Cartilage-hair hypoplasia (CHH) is an autosomal recessive form of metaphyseal chondrodysplasia characterised by short limbed short stature, hypoplastic hair growth, and impaired cell mediated immunity and erythrocyte production. The syndrome is exceptionally prevalent among the Finns and among the Old Order Amish in the United States; sporadic cases have been reported from other countries. An epidemiological and genetic study of CHH in Finland showed 107 patients, 46 males and 61 females, in 85 families. Eighteen of them had died, seven before the age of 1 year. The living patients ranged in age from 1 to 51 years, median 21 years. The incidence was estimated to be 1:23,000 live births. Consanguinity was found in two families and interfamilial relationships in 20 families. Geographical distribution of the birth places of the patients and their great grandparents showed accumulation in a small area in western Finland and regional clusters were seen in other parts of the country as well. The result of the segregation analysis was in accordance with recessive inheritance with reduced penetrance.
Notes
Cites: Helv Paediatr Acta. 1972 Jul;27(3):241-514645650
Cites: Arch Kinderheilkd. 1967 Aug;176(1):74-855595240
Cites: J Bone Joint Surg Am. 1968 Sep;50(6):1245-95675408
Cites: Eur J Pediatr. 1980 Oct;135(1):55-86450048
Cites: Prog Clin Biol Res. 1982;104:427-407163284
Cites: Monatsschr Kinderheilkd. 1980 Mar;128(3):157-97366585
Cites: Bull Johns Hopkins Hosp. 1965 May;116:285-32614284412
Cites: Postgrad Med J. 1977 Aug;53(622):473-9917962
Cites: Pediatr Res. 1978 Oct;12(10):961-6724297
Cites: Ann Pediatr (Paris). 1991 Jan;38(1):27-302006830
Cites: Clin Immunol Immunopathol. 1986 Jul;40(1):87-933521972
Cites: Pediatr Res. 1992 Feb;31(2):176-801542548
Cites: Ann Genet. 1990;33(2):99-1022241093
Cites: Ann Pediatr (Paris). 1989 Jun;36(6):390-22757330
Cites: Ann Clin Res. 1973 Jun;5(3):109-414584134
Cites: Proc R Soc Med. 1972 Aug;65(8):7275085968
Cites: Clin Pediatr (Phila). 1970 Jan;9(1):44-65410371
Cites: Am J Hum Genet. 1968 Jan;20(1):61-815635671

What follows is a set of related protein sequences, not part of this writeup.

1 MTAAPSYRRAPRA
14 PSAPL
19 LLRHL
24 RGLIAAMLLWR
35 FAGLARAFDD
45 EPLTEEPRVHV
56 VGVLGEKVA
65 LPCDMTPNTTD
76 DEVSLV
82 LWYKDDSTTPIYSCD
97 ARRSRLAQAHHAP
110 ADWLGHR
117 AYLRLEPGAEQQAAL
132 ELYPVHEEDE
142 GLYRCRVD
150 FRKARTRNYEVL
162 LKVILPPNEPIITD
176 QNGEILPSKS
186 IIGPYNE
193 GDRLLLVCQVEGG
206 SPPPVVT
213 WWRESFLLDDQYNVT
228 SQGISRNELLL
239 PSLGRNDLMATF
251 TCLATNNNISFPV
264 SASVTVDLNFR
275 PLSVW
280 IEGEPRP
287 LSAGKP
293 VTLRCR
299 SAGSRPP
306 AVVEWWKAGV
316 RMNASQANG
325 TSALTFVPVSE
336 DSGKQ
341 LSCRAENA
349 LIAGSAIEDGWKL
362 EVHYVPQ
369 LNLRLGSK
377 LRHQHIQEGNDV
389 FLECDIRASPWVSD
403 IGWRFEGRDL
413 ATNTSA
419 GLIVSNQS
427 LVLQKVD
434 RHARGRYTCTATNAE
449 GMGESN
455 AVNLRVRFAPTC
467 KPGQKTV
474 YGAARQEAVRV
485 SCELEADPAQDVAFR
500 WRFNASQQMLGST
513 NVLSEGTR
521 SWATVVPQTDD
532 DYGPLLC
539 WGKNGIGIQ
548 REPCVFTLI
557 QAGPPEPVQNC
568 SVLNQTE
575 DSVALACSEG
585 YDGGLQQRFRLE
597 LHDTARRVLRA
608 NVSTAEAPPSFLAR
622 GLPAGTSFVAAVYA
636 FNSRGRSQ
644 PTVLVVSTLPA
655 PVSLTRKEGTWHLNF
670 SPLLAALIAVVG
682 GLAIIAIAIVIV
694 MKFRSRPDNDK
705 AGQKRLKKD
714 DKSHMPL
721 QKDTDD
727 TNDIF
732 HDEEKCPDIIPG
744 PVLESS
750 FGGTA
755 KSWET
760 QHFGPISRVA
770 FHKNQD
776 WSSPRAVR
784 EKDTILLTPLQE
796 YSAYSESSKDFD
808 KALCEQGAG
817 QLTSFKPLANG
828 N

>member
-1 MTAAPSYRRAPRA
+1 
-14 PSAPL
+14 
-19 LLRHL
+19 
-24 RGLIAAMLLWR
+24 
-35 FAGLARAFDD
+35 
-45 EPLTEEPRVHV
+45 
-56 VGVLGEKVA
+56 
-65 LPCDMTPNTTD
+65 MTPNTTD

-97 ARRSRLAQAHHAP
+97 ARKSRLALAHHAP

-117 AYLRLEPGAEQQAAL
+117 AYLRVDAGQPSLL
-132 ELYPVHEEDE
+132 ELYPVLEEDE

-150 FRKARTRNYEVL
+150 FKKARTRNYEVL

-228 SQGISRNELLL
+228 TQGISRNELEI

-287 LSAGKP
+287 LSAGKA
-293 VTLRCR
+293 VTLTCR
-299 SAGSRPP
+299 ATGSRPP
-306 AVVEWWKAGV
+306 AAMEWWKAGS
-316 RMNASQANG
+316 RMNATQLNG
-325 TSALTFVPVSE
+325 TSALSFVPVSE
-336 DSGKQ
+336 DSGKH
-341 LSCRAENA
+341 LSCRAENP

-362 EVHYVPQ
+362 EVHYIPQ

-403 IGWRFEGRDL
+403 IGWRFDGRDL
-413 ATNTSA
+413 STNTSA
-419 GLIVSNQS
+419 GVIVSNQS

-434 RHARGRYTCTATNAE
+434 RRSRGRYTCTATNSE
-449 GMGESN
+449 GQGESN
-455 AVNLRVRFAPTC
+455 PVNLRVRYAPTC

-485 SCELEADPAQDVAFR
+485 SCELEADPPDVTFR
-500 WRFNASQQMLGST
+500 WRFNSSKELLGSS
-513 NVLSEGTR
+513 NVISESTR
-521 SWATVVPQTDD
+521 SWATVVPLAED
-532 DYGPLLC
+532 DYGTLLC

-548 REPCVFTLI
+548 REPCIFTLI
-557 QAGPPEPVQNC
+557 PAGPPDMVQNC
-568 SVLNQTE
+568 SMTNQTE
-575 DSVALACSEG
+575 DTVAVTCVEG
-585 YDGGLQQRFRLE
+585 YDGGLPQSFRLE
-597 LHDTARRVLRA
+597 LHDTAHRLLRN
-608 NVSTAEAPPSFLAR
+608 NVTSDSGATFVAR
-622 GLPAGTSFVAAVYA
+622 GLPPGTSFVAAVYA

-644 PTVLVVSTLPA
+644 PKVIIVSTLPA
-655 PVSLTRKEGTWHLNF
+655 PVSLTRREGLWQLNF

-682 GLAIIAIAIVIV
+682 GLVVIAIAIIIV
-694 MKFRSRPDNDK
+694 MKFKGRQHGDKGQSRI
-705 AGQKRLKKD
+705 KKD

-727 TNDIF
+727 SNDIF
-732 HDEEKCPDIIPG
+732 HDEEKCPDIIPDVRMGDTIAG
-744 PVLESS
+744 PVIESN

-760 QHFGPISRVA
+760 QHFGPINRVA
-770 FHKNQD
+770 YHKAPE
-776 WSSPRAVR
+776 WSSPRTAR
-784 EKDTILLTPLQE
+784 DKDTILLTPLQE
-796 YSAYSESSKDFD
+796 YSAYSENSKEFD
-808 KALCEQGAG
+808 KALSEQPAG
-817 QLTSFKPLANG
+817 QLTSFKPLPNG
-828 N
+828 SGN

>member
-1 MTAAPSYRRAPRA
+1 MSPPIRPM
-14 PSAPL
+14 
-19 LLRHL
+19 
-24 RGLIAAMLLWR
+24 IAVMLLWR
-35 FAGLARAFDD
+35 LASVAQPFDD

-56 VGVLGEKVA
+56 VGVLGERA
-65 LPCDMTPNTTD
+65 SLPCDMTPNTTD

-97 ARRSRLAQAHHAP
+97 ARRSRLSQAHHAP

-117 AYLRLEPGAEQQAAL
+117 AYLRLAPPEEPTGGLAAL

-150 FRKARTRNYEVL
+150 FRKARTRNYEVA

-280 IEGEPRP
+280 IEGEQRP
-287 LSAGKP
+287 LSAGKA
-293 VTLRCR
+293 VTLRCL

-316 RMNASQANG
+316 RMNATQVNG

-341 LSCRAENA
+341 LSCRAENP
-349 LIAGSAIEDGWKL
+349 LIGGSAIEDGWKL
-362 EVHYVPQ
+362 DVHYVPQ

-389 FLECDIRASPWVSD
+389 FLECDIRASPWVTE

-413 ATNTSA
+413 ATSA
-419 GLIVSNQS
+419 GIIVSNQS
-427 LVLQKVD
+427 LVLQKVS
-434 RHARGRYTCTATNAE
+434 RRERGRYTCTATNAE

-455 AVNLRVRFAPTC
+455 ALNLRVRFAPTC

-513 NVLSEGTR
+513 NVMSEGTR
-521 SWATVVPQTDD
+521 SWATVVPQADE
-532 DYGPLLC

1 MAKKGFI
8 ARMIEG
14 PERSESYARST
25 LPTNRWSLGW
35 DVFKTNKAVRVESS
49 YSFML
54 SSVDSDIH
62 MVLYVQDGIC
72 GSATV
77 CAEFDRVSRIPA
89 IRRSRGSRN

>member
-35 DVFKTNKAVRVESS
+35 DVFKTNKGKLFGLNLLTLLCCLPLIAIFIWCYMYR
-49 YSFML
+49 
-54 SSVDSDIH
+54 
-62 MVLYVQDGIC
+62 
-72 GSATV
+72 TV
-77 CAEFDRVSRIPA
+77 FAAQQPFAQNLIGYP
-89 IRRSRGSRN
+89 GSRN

Cites: Med Infant (Paris). 1965 Aug-Sep;72(7):493-95847508
Cites: Br Med J (Clin Res Ed). 1982 Nov 20;285(6353):1461-36814601
Cites: Johns Hopkins Med J. 1981 Apr;148(4):157-646970848
Cites: Pediatria (Napoli). 1981 Mar 31;89(1):41-517290827
Cites: Lancet. 1964 Apr 11;1(7337):832-314108025
Cites: Trans Assoc Am Physicians. 1964;77:151-6814275412
PubMed ID
1404295 View in PubMed
Less detail

Cervical kyphosis in diastrophic dysplasia.

https://arctichealth.org/en/permalink/ahliterature200514
Source
Spine (Phila Pa 1976). 1999 Oct 1;24(19):1990-5
Publication Type
Article
Date
Oct-1-1999
Author
V. Remes
E. Marttinen
M. Poussa
I. Kaitila
J. Peltonen
Author Affiliation
Hospital for Children and Adolescents, Helsinki University Central Hospital, Finland. ville.remes@helsinki.fi
Source
Spine (Phila Pa 1976). 1999 Oct 1;24(19):1990-5
Date
Oct-1-1999
Language
English
Publication Type
Article
Keywords
Adolescent
Adult
Age Distribution
Cervical Vertebrae - pathology - radiography
Child
Child, Preschool
Dwarfism
Female
Finland - epidemiology
Humans
Infant
Infant, Newborn
Kyphosis - complications - epidemiology - radiography
Male
Middle Aged
Osteochondrodysplasias - complications - epidemiology - radiography
Prevalence
Abstract
An evaluation of cervical kyphosis in diastrophic dysplasia from newborn to adult life.
To discover the prevalence and natural history of cervical kyphosis in diastrophic dysplasia.